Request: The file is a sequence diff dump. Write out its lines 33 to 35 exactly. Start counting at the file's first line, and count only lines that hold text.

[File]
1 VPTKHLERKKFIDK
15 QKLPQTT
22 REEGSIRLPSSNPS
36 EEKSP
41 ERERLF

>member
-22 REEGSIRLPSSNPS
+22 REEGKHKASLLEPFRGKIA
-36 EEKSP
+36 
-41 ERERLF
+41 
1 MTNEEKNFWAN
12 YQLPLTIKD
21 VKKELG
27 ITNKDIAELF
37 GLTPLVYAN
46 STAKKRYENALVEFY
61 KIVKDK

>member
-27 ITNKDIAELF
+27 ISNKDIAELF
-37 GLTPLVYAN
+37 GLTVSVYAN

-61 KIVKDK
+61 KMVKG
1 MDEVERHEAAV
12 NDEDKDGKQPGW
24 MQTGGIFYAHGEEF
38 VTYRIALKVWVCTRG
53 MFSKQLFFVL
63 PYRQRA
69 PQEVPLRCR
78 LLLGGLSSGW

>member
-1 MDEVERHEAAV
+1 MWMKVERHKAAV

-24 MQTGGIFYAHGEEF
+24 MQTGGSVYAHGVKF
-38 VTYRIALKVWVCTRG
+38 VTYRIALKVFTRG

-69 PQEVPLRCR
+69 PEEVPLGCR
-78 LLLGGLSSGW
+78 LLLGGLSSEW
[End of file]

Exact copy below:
69 PQEVPLRCR
78 LLLGGLSSGW

>member